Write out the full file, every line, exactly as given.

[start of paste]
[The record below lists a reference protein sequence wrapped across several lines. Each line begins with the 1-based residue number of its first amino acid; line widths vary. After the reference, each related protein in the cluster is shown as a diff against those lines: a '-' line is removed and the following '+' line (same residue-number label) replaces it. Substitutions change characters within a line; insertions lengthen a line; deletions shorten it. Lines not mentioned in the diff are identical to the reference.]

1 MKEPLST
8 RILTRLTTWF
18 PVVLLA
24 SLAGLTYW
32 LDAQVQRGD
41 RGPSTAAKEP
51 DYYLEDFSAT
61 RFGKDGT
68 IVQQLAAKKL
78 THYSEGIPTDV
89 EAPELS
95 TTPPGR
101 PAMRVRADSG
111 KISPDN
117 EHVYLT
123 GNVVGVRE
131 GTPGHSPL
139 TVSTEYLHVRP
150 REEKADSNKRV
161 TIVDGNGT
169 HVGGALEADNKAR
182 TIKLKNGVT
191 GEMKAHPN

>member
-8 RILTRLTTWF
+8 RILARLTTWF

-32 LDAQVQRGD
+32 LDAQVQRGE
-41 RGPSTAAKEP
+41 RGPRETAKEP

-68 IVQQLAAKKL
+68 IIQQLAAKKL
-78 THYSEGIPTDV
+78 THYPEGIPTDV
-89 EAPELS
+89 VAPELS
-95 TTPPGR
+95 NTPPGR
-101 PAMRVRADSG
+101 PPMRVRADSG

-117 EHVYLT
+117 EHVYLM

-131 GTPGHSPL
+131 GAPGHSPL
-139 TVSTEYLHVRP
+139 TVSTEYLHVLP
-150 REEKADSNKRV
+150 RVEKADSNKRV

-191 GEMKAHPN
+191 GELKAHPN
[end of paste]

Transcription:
[The record below lists a reference protein sequence wrapped across several lines. Each line begins with the 1-based residue number of its first amino acid; line widths vary. After the reference, each related protein in the cluster is shown as a diff against those lines: a '-' line is removed and the following '+' line (same residue-number label) replaces it. Substitutions change characters within a line; insertions lengthen a line; deletions shorten it. Lines not mentioned in the diff are identical to the reference.]

1 MKEPLST
8 RILTRLTTWF
18 PVVLLA
24 SLAGLTYW
32 LDAQVQRGD
41 RGPSTAAKEP
51 DYYLEDFSAT
61 RFGKDGT
68 IVQQLAAKKL
78 THYSEGIPTDV
89 EAPELS
95 TTPPGR
101 PAMRVRADSG
111 KISPDN
117 EHVYLT
123 GNVVGVRE
131 GTPGHSPL
139 TVSTEYLHVRP
150 REEKADSNKRV
161 TIVDGNGT
169 HVGGALEADNKAR
182 TIKLKNGVT
191 GEMKAHPN

>member
-8 RILTRLTTWF
+8 RILARLTTWF

-32 LDAQVQRGD
+32 LDAQVQRGE
-41 RGPSTAAKEP
+41 RGPRETAKEP

-68 IVQQLAAKKL
+68 IIQQLAAKKL
-78 THYSEGIPTDV
+78 THYPEGIPTDV
-89 EAPELS
+89 VAPELS
-95 TTPPGR
+95 NTPPGR
-101 PAMRVRADSG
+101 PPMRVRADSG

-117 EHVYLT
+117 EHVYLM

-131 GTPGHSPL
+131 GAPGHSPL
-139 TVSTEYLHVRP
+139 TVSTEYLHVLP
-150 REEKADSNKRV
+150 RVEKADSNKRV

-191 GEMKAHPN
+191 GELKAHPN